“Chopping up your first body is disgusting. Your second is tiresome. When you’re doing your fifteenth, it’s all muscle memory.”– S. A. Cosby, “Razorblade Tears”
The title of Razorblade Tears by S. A. Cosby refers to the way society teaches men that they can’t cry, or they’re weak. The act of mourning itself is painful not because of grief, but because of what it says about you as a man if you cry. It’s something society teaches its men regardless of race.
But both Ike and Buddy Lee have several causes for tears. Their sons are dead. Murdered. And the cops aren’t doing one single thing about it.
Ike’s son Isaiah and Buddy Lee’s son Derek were married and living as happy of a life as they could, given that neither of their fathers accepted them as gay. But one day professional killers take them both out and Ike finds himself raising their three year old daughter, Arianna, with his wife.
Both Ike and Buddy Lee were not good fathers. They’re not good men either. They were both locked up in prison for most of their sons’ teenage years. But when the cops won’t do much of anything to solve Isaiah and Derek’s murders, the fathers decide they can’t let their boys down again. They’ll solve this case the only way they know how: violently.
It took me far longer to finish this book than it should have. For some reason, I jut kept putting it down to read other books. I’m not even sure why I kept getting distracted. I enjoyed the book the entire time I was reading it. I fell in love with Buddy Lee’s easygoing, Southern charm and Ike’s simple way of explaining racial prejudice in a way that didn’t discount Buddy Lee’s growth. Perhaps I just wanted to prolong the ending because I was certain there was no way it could be happy. Plus, I didn’t exactly want to see these characters that I was beginning to fall in love with go “murder hobo” on some bikers or gang members or whoever they suspected of killing their sons.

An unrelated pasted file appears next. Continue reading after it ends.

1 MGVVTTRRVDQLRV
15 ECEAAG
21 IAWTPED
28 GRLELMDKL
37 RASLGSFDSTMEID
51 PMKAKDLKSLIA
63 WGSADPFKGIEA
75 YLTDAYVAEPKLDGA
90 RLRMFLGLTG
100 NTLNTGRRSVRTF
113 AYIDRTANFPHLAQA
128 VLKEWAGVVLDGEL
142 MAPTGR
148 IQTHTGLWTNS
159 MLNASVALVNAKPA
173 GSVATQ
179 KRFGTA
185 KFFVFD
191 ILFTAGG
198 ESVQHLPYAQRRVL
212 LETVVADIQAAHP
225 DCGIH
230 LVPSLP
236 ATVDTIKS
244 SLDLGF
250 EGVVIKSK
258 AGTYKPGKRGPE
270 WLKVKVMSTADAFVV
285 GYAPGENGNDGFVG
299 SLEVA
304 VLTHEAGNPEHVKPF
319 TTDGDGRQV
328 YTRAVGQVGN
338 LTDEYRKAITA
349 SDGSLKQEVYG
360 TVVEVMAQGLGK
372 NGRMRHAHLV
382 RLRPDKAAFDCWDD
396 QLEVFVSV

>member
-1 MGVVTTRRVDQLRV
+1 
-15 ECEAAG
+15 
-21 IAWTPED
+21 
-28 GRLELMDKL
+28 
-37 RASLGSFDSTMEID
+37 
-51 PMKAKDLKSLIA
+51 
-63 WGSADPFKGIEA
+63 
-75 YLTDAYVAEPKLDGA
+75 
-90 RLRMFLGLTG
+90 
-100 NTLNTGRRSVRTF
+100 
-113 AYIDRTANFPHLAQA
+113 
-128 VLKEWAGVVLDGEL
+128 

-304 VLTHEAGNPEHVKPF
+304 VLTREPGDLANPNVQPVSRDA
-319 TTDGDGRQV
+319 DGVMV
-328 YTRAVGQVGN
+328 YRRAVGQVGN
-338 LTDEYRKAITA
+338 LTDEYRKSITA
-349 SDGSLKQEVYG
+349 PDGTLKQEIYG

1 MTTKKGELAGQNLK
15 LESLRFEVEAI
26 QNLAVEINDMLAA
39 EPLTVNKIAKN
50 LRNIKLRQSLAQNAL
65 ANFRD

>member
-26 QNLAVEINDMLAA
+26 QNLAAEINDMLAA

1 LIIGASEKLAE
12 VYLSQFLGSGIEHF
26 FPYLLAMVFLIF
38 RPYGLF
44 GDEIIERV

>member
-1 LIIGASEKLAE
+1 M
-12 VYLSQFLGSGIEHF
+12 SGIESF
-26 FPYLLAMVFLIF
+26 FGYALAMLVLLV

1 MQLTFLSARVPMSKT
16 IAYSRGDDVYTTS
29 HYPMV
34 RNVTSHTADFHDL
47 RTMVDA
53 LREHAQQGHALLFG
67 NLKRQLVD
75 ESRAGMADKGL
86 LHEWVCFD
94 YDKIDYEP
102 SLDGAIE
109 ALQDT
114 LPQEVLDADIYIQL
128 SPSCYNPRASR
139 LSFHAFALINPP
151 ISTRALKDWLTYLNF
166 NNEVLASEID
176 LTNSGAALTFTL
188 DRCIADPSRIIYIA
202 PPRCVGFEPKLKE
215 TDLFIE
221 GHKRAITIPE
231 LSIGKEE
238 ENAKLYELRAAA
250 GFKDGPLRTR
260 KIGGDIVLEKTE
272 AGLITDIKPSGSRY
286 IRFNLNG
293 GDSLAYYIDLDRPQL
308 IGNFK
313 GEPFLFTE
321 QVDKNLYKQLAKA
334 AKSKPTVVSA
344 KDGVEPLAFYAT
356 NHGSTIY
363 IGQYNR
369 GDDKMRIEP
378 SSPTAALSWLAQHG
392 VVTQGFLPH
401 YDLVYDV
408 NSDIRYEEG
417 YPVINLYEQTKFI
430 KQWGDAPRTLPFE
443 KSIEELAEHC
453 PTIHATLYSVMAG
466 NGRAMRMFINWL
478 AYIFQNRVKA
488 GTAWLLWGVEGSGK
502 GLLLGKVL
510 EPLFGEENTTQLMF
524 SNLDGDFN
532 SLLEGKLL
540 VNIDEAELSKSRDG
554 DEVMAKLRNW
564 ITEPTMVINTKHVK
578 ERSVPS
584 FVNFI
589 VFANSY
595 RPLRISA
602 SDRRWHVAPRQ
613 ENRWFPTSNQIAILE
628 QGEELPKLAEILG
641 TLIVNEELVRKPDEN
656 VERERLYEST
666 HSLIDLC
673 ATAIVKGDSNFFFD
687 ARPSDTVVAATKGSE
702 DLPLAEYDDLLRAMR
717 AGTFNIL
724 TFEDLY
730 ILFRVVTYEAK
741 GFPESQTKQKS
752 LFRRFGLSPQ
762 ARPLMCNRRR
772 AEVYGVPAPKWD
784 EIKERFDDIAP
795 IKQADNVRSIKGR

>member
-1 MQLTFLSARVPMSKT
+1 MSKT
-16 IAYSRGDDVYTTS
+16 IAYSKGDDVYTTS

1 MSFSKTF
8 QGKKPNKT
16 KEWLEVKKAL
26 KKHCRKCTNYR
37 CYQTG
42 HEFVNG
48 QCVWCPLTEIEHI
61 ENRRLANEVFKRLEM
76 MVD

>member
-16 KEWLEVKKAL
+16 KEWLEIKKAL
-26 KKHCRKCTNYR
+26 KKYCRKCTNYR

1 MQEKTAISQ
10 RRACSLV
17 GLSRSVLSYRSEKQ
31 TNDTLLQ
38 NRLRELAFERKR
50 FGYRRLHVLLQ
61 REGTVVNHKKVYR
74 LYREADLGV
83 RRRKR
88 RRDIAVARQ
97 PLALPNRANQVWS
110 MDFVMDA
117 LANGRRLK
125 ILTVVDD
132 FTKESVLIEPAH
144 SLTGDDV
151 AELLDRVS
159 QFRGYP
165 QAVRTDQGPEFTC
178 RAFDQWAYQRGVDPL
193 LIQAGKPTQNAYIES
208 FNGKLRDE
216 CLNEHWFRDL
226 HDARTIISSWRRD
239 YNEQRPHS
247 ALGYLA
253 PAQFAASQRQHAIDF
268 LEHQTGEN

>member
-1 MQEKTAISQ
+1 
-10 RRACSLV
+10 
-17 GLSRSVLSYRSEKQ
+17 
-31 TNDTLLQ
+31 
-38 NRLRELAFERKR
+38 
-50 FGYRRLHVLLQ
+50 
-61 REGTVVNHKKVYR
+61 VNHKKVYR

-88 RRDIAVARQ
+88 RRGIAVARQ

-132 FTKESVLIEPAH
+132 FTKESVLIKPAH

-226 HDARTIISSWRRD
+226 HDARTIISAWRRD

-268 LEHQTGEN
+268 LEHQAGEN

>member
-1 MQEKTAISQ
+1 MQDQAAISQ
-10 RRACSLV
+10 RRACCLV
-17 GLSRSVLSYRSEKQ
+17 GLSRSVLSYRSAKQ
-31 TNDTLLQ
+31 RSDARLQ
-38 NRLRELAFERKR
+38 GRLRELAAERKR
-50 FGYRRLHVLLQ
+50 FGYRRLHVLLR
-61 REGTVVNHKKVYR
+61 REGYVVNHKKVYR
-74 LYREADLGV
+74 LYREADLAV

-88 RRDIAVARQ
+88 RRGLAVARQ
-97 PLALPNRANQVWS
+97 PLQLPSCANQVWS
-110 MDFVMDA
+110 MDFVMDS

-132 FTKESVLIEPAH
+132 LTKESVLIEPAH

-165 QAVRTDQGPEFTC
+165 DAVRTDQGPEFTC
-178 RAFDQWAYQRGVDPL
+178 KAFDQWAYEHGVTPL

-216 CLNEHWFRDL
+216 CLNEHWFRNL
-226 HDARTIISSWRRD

Now, there is a fair bit of gore in this book. There’s a good deal of bloody fighting with and without weapons. But there’s also a beautiful exploration of what it means to love, to fight for those we love, and to be fully human to both ourselves and others. I’m definitely going to be following S. A. Cosby as an author and I’ve already added his other two books to my TBR (to be read list).
Plus, it definitely helped that I imagined Ike as Idris Elba and Buddy Lee as Sam Elliot.
“That was the thing about violence. When you went looking for it you definitely were going to find it. It just wouldn’t be at a time of your own choosing. It jumped up and splattered your nice new boots before you were really ready.”– S. A. Cosby, “Razorblade Tears”
- Buddy Lee’s imaginative Southern references and character voice
- Ike’s thoughts on his struggles with toxic masculinity
- action and suspense in equal measure
- excellent connections between characters
- relationships that feel realistic and not forced
- Narrative shifts can be a bit disjointed.
“Tears ran from his eyes and stung his cheeks. Tears for his son. Tears for his wife. Tears for the little girl they had to raise. Tears for who they were and what they all had lost. Each drop felt like it was slicing his face open like a razorblade.”– S. A. Cosby, “Razorblade Tears”
- Southerners looking for a relatable suspense novel full of down home references
- Anyone who’d like to imagine two dads who look like Idris Elba and Sam Elliot on a kick-ass but often comedic revenge spree
Books to Read if You Loved Razorblade Tears:
- Blacktop Wasteland by S. A. Cosby (same author!)
- The Power of the Dog by Don Winslow
- Confessions by Kanae Minato
Let’s Discuss! (Pick a question and drop a comment with your reply!)
- What can we do when those tasked with justice won’t or can’t pursue it?
- What book have you considered giving up on that turned out to be an excellent read?